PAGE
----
Unable to reach consensus on what a new “Public Safety Collaborative” should look like, the West Hollywood City Council tabled the idea on Monday night.
Mayor Lindsey Horvath suggested the city bring together experts of various public safety organizations to discuss ways of addressing issues like domestic violence, sexual assault, homelessness, LGBTQ equality and racial inequity.
In a memo regarding the proposal, Horvath said, “The goals of the Public Safety Collaborative include empowering community-based response to public safety concerns; sharing information and resources across jurisdictions; finding the best ways to prevent crime; enhancing support for victims of crime; and improving community members’ experience with law enforcement and the criminal justice system.”
Councilmembers John Duran and John D’Amico were both confused by the idea, wondering why the city’s Public Safety Commission wasn’t being tasked with researching and discussing these issues instead.
“Our Public Safety Commission needs some deeper knowledge of public safety opportunities, the public safety question,” said D’Amico.
Horvath agreed that the Public Safety Commission should be having such deeper conversations, but unfortunately it is not. She suggested the collaborative would provide reports to the Commission and that commissioners likely would be able to sit in on some of the collaborative’s meetings.
Horvath explained the point of this group was to bring the experts together to share ideas, comparing it to the Domestic Violence Community Response Team which the city formed in 2011.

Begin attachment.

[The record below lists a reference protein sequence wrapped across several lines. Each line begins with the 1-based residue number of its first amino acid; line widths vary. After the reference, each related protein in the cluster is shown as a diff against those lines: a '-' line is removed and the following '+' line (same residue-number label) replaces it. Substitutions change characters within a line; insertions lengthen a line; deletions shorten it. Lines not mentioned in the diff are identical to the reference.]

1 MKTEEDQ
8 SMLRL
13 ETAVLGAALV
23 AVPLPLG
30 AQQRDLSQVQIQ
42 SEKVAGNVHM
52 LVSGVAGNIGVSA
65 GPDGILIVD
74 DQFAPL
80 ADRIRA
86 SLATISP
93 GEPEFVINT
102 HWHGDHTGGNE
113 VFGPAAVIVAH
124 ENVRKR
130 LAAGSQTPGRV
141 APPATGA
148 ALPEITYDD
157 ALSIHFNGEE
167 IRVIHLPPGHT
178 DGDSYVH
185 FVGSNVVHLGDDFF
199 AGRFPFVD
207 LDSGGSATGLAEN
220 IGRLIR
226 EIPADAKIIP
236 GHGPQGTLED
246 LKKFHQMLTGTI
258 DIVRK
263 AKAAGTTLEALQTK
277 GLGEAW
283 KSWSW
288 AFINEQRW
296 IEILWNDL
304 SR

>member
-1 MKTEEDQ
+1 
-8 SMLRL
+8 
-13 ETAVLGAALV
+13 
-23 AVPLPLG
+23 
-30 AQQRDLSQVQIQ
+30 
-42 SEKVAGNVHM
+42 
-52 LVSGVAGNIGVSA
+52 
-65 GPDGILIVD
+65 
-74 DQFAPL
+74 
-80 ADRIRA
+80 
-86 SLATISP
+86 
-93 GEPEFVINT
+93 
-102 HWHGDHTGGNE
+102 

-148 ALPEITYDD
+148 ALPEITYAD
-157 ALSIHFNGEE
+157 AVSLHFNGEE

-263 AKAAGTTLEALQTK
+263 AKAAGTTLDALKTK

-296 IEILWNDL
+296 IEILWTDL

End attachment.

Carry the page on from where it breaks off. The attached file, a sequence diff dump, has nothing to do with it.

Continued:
She also indicated that her vision was that collaborative meetings would be closed to the public, thus allowing experts to have those deeper and franker discussions.
“There’s a different level of discussion that happens when it’s not in a Brown Acted setting,” said Horvath. “When you have a group of service providers talking about things, it’s a different kind of conversation than when you have members of the public coming and talking about their experience.”
Duran, D’Amico and Councilmember Lauren Meister felt the meetings should be open and publicly noticed. That way there would be an agenda and minutes taken. Duran felt the meetings even should be televised.
Horvath expressed doubt that some of the providers and experts she envisioned including in the collaborative would agree to come if it was a Brown Acted [publicly noticed and agendized] group.
However, D’Amico felt holding closed meetings at a time when transparency is of utmost importance especially regarding policing issues was wrong.
“Having discussions about public safety behind closed doors in antithetical to all those marches the public has had,” said D’Amico.
With the item tabled, Horvath may revise her idea and bring it back to the Council for a future date.